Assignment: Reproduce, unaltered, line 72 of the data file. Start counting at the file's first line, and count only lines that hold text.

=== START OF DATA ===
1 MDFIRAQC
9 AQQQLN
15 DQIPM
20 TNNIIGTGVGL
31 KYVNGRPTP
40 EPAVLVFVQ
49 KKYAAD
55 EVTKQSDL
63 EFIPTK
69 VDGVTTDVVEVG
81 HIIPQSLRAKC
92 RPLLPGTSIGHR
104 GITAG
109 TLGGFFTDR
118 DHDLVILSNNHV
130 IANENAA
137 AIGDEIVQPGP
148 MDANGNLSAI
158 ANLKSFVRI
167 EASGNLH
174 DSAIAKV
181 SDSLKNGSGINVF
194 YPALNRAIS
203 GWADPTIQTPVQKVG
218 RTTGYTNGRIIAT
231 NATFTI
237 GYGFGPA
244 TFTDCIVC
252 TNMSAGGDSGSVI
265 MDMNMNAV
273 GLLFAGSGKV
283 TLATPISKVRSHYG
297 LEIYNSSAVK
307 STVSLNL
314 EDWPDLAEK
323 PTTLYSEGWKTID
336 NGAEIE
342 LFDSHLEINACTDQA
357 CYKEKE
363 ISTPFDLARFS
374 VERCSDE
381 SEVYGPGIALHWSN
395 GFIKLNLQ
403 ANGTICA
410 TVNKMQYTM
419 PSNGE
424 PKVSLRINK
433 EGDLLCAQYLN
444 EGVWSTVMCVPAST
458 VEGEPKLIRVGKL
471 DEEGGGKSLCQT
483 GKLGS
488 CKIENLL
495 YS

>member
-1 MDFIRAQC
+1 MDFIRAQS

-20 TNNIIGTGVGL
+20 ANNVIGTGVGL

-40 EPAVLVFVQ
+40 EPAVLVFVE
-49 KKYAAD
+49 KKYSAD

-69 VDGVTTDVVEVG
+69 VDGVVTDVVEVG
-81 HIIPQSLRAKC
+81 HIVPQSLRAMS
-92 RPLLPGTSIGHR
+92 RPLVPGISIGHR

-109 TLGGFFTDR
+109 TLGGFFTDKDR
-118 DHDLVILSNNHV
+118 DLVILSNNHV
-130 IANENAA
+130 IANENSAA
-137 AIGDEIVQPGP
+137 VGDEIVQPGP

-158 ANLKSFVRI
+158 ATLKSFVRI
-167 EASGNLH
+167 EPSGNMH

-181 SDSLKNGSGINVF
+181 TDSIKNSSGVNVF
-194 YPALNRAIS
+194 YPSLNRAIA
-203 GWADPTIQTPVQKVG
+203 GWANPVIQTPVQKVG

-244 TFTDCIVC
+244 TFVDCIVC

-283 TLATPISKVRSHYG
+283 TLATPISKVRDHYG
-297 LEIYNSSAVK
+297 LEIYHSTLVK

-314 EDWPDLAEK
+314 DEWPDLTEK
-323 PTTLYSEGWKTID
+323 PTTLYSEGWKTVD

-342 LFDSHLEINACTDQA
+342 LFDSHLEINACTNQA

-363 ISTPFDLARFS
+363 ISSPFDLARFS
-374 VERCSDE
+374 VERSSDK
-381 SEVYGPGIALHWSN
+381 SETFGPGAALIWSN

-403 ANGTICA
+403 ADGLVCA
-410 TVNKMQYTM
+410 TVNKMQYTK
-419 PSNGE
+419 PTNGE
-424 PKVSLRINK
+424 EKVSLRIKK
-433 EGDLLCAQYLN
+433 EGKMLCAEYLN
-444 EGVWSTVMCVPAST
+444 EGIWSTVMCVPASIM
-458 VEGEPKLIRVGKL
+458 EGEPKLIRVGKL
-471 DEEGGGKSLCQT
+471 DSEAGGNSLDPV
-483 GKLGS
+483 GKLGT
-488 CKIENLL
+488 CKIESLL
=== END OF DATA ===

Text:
-118 DHDLVILSNNHV